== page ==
Rethinking Prostitution:Sociological Perspectives and Legal Practicesin India
Manasi Hajowary, SanchumaGoyary
Prostitution as an institution can only be understood by exploring the economic and ideological base on which it rests. In the last few decades not only has the phenomenon reached alarming proportions but the forms of operation have changed as well. Governments all over the world have used the instrument of law as a means to deal with prostitutes and prostitution. Where, complex combinations of law, policy, and enforcement practices determine sex workers vulnerability to HIV and rights abuses. We identify “lack of recognition as a person before the law” as an important but undocumented barrier to accessing services and conclude that multi-faceted, setting-specific reform is needed rather than a singular focus on decriminalization if the health and human rights of sex workers are to be realized. This paper attempts to examine the issues and legal protections underpinnings of the laws and their operation and how they affect sex workers in India.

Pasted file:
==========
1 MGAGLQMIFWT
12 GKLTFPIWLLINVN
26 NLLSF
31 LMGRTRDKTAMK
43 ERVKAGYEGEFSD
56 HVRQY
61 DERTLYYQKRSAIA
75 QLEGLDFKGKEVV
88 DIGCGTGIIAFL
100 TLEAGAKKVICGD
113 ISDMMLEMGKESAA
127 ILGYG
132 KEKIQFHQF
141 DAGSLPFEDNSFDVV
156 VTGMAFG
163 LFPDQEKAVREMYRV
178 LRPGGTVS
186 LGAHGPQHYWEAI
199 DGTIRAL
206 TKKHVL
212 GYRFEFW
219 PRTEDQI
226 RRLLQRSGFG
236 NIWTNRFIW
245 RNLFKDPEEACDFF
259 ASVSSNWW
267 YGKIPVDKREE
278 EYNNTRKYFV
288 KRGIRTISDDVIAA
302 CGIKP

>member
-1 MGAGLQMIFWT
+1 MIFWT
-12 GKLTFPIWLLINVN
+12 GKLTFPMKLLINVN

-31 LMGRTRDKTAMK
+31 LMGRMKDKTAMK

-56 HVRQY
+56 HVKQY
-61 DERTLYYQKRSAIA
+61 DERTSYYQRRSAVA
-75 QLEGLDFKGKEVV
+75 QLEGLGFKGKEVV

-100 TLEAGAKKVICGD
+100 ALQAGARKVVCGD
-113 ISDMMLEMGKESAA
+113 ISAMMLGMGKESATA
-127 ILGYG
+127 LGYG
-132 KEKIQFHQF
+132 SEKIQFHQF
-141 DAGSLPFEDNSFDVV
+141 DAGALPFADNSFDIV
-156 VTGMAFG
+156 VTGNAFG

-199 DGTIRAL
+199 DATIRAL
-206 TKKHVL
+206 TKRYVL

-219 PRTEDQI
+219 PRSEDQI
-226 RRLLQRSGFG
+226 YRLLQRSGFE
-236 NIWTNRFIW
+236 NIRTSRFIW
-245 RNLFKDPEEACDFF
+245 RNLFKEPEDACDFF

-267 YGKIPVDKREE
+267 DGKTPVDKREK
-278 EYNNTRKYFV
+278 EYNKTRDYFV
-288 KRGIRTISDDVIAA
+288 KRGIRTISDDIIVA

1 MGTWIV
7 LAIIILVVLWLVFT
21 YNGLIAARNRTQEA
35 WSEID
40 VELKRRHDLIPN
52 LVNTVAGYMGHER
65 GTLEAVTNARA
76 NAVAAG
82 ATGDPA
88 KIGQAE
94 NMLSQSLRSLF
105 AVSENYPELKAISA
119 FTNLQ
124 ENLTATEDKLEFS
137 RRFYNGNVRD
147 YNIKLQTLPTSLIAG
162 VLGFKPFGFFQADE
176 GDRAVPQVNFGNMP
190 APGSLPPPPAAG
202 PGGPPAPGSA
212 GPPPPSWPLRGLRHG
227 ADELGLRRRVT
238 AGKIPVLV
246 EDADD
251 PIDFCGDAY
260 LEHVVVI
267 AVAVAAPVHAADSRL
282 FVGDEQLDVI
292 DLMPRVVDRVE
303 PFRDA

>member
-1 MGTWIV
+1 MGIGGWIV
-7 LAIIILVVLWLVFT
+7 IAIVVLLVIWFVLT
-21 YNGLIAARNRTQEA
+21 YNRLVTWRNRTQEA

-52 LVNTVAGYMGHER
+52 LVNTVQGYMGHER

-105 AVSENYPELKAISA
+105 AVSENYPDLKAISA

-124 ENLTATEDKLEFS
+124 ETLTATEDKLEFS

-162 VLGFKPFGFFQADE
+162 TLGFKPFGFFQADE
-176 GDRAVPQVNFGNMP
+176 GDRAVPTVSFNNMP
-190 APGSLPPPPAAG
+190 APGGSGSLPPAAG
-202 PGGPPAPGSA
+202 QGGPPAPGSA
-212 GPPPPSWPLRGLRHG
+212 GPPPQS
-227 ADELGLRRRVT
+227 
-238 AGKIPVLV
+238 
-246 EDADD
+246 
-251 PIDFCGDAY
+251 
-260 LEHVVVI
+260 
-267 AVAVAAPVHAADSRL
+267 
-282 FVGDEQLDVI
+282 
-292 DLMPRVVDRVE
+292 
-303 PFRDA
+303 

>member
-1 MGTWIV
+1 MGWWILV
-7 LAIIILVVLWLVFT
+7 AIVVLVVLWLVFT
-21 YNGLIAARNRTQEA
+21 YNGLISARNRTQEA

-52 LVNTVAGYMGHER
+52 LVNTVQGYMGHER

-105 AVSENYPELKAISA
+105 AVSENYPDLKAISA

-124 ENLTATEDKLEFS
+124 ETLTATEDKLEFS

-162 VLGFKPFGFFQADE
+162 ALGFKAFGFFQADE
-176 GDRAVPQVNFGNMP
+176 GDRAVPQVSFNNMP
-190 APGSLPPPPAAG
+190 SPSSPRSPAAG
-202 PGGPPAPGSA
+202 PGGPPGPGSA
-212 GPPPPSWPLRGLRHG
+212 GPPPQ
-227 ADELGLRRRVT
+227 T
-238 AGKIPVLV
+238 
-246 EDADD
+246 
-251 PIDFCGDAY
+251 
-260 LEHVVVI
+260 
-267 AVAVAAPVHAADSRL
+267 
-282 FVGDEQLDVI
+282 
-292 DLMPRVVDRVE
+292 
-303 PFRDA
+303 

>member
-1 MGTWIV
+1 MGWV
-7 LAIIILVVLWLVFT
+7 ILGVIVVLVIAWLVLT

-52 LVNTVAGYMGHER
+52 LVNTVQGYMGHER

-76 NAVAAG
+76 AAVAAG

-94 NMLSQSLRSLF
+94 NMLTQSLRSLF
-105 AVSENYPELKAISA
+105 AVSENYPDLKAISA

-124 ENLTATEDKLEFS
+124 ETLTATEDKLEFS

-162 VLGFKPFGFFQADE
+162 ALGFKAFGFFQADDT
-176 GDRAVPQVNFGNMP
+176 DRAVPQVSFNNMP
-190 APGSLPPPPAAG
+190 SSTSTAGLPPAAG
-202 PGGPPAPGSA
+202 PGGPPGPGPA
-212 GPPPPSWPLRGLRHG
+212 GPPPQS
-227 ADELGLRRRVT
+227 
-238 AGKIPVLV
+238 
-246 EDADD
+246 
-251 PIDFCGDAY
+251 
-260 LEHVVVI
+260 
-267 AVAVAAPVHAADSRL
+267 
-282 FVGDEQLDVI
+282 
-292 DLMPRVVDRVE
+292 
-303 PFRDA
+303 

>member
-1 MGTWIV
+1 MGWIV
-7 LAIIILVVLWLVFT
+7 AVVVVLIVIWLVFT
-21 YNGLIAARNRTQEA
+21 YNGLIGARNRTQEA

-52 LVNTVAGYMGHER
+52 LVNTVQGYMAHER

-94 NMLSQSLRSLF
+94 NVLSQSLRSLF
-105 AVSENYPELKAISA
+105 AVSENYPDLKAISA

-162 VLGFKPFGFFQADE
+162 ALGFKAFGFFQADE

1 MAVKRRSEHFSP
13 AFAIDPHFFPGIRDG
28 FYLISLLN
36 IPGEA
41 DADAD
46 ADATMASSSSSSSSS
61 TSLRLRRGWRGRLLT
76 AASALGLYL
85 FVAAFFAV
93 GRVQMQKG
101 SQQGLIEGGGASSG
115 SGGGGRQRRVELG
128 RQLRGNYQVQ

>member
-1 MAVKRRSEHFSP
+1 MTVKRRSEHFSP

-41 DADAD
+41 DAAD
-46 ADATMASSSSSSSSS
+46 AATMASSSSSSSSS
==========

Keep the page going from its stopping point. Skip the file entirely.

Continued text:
Volume: Volume 23
Issues: Issue 6
Keywords: Prostitution, Sex-workers, Sex-trade, Health, Human Rights, Legal Practices.